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Amos 8:1

    Amos 8:1 Translations

    King James Version (KJV)

    Thus hath the Lord GOD shewed unto me: and behold a basket of summer fruit.

    American King James Version (AKJV)

    Thus has the Lord GOD showed to me: and behold a basket of summer fruit.

    American Standard Version (ASV)

    Thus the Lord Jehovah showed me: and, behold, a basket of summer fruit.

    Basic English Translation (BBE)

    This is what the Lord God let me see: and I saw a basket of summer fruit.

    Webster's Revision

    Thus the Lord Jehovah showed me: and, behold, a basket of summer fruit.

    World English Bible

    Thus the Lord Yahweh showed me: behold, a basket of summer fruit.

    English Revised Version (ERV)

    Thus the Lord GOD shewed me: and behold, a basket of summer fruit.

    Clarke's Commentary on Amos 8:1

    A basket of summer fruit - As summer fruit was not proper for preserving, but must be eaten as soon as gathered, so the Lord intimates by this symbol that the kingdom of Israel was now ripe for destruction, and that punishment must descend upon it without delay. Some think the prophet means the fruits at the end of autumn. And as after the autumn no fruit could be expected, so Israel's summer is gone by, her autumn is ended, and she shall yield no more fruit. Or, the autumn of her iniquity is come, the measure is filled up, and now she shall gather the fruit of her sin in the abundance of her punishment.

    Barnes' Notes on Amos 8:1

    Thus hath the Lord God showed me - The sentence of Amaziah pronounced, Amos resumes just where he left off, before Amaziah broke in upon him. His vehement interruption is like a stone cast into the deep waters. They close over it, and it leaves no trace. Amos had authenticated the third vision; "Thus hath the Lord God shewed me." He resumes in the self-same calm words. The last vision declared that the end was certain; this, that it was at hand.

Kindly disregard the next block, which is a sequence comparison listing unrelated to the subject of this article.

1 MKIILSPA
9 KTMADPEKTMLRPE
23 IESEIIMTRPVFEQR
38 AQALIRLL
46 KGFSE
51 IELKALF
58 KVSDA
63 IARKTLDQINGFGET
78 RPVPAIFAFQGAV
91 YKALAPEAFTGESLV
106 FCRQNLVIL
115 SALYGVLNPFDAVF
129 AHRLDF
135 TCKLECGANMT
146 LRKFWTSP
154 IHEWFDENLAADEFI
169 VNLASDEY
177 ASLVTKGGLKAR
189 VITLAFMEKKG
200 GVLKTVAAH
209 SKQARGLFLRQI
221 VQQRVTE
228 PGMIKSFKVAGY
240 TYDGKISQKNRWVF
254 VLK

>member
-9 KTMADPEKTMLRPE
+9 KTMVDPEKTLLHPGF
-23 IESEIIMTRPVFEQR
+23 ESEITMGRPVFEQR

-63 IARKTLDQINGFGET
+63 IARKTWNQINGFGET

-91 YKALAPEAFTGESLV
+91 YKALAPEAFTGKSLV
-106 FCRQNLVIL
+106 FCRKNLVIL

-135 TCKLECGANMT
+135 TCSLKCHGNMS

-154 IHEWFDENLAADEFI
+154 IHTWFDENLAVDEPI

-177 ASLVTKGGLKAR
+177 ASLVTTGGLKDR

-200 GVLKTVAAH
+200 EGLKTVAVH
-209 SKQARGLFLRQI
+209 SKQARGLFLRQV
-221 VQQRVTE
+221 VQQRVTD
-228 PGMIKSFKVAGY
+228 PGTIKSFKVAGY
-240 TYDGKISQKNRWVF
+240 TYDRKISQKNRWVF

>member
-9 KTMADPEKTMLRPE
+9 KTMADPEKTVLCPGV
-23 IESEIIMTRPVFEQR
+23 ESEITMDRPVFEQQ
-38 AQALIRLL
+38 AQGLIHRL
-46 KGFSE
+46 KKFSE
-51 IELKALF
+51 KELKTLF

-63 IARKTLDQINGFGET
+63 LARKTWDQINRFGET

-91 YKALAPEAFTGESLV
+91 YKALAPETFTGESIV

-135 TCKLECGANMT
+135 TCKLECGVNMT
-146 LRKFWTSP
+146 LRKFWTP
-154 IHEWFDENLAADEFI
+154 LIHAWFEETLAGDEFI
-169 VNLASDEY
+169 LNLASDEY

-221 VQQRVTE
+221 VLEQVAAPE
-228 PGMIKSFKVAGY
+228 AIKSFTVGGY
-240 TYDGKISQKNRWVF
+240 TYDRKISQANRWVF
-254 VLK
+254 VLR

A basket of summer fruit - The fruit was the latest harvest in Palestine. When it was gathered, the circle of husbandry was come to its close. The sight gives an idea of completeness. The symbol, and the word expressing it, coincide. The fruit-gathering קיץ qayits, like our "crop," was called from "cutting." So was the word, "end," "cutting off," in (קץ qêts). At harvest-time there is no more to be done for that crop. Good or bad, it has reached its end, and is cut down. So the harvest of Israel was come. The whole course of God's providences, mercies, chastenings, visitations, instructions, warnings, in spirations, were completed. "What could have been done more to My vineyard, God asks Isaiah 5:4, that I have not done in it?" "To the works of sin, as of holiness, there is a beginning, progress, completion;" a "sowing of wild oats," as people speak, and a ripening in wickedness; a maturity of people's plans, as they deem; a maturity for destruction, in the sight of God. There was no more to be done. heavenly influences can but injure the ripened sinner, as dew, rain, sun, but injure the ripened fruit Israel was ripe, but for destruction.
    Book: Amos

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